Observationally speaking, there is a notable disconnect in the consciousness of the gamer nation, where people are fundamentally optimistic about the future of gaming, yet incredibly pessimistic about the business of the industry.
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Shortly before the NGE launched in November, 2005, SWG developer Jeff Freeman made one entry on his blog. Freeman was a recruit and disciple of SWG Creative Director Raph Koster. His title was "Lead Game Play Designer," which despite appearances is a relatively junior position in the many-layered SOE hierarchy. Unluckily for Freeman, this single post turned out to be the sole instance of any SOE employee - or, heaven knows, any LucasArts marketing executive - taking any responsibility whatever for any aspect of the NGE:
"So don't get the crazy notion that I'm "in charge" here. "The Man" is a many-headed beast called Management. I just try to help it make good decisions. With regard to game mechanics, it even lets me decide, sometimes."
Nintendo and I have been friends for a long, long time. Going all the way back to the launch of the NES in the US, Nintendo has been a childhood buddy, growing up with me. We laughed in the days of Super Mario Bros. and Link to the Past, spent endless hours together during the Mario 64 and Ocarina of Time era, and I tried to keep his chin up during the lean GameCube years.
Confidentially, since around 2000, Nintendo has had kind of a rough time of it. I'd read about how well the DS was doing, but we only caught up every once in a while when something really great came out on that platform. As often happens in situations like this, we sort of lost touch with each other. We went our separate ways.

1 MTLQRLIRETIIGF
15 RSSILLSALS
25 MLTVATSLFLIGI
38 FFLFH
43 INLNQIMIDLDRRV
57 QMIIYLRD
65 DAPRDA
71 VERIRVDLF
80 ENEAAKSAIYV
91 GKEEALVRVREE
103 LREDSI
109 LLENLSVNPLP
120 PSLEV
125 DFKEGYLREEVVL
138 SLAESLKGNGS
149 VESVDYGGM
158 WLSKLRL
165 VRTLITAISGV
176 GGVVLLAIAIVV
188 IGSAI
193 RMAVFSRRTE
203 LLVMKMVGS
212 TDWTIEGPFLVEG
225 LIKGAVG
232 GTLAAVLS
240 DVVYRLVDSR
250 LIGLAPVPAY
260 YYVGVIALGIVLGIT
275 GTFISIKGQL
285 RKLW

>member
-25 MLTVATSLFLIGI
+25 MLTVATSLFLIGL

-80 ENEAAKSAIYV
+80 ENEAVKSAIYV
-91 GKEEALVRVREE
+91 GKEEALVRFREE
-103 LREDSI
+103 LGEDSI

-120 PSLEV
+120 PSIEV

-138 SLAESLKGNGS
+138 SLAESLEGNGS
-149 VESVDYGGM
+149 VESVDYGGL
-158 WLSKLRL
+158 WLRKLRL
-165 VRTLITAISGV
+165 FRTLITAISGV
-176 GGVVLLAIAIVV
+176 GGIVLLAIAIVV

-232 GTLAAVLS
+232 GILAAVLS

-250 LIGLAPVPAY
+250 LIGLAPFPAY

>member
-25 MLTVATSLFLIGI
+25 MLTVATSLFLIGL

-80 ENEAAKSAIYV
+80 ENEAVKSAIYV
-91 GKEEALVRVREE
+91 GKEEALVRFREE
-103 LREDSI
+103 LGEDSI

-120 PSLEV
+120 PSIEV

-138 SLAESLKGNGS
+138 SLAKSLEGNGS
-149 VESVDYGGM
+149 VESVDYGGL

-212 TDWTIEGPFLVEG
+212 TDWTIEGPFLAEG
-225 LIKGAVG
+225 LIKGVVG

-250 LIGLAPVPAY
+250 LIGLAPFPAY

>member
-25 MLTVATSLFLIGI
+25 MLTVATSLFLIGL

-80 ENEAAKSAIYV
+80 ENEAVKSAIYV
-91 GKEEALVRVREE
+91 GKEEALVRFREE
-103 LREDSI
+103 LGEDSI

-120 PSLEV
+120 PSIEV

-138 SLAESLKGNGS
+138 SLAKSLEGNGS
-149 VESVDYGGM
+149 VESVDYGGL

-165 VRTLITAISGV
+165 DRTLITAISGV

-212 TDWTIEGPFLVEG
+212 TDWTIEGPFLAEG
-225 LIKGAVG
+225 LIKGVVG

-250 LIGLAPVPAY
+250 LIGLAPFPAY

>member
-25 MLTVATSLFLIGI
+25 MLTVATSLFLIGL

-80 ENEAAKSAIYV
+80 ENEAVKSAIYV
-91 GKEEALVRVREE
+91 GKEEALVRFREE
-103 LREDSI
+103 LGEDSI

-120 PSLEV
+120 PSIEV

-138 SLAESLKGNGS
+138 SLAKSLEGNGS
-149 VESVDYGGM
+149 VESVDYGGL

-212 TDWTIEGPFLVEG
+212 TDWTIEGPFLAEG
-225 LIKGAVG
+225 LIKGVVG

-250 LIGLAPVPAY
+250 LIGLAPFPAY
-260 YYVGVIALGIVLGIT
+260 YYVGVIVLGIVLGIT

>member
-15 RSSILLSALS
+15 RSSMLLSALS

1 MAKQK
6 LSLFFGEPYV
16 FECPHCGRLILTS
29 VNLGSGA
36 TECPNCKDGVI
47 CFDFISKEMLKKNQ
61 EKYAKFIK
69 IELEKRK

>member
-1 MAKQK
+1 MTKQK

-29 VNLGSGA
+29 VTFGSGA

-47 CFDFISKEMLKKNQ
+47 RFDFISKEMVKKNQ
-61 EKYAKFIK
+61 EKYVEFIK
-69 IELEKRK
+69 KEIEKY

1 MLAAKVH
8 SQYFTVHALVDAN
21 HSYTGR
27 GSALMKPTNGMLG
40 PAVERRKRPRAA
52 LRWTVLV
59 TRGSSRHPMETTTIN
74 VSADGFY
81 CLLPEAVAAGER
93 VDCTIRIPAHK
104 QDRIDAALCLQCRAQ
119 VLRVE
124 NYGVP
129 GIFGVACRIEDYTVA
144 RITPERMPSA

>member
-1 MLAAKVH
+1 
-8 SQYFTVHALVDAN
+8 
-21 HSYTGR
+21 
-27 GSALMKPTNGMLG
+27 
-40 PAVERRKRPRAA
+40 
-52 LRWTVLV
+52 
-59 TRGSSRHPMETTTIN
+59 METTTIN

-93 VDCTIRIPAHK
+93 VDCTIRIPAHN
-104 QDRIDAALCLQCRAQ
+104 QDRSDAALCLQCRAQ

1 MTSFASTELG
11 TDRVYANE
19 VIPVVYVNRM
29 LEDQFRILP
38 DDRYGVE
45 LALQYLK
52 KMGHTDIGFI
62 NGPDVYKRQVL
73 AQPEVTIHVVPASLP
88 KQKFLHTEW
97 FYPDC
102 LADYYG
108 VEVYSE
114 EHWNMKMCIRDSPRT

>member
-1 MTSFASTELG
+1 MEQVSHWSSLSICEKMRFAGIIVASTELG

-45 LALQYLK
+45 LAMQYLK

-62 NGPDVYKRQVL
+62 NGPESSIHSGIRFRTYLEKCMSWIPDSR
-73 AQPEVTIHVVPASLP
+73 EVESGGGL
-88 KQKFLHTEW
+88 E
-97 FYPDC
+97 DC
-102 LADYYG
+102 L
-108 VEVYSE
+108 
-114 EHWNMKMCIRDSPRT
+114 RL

It's just not feasible to achieve hardcore gamers' goals in WoW without repetitive gaming, to the point that if you identify as a hardcore gamer, you're probably a farmer, too. I'm sure Molten Core is a great instance, but after the 30th run, that glazed expression you're wearing is very familiar to an RMT farmer's an hour before quitting time. And that, I think, is why the people who take their time to become part of a gaming community are so vocal about farming. They run into farmers more than casual players because they're trying to farm, too, only they call it "grinding," a simple change in nomenclature that's enough to create a gaming Red Scare.
The sad truth is most games hardly have enough story in them to make decent games, never mind entertaining movies. Stories are little more than a device in gaming, something to get the player from point A to B. And suitably enough, the stories are just a device in game-based movies too - a marketing device. Why waste effort on creating and publicizing a world or original character when you can just mangle a beloved gaming franchise, which people will only watch out of morbid curiosity, anyway?
There is, for me, some line that might eventually be crossed where the effort to marry reality and virtual reality might be too real and by extension too disturbing. I love videogames for the separation from reality, and the closer games get to producing real-world situations and conditions, the more uncomfortable I become.
Most gamers, though, just don't care. After the initial outcry against yet another intrusion into our pastime, it seems as though the furor against in-game advertising has died down. That's generally for good reason. Despite initial fears that streaming ads would be digital eyesores interrupting our play time, most in-game ads are fairly tasteful. Even the ads streamed by conglomerates like Massive and IGA Worldwide have proven fairly tame.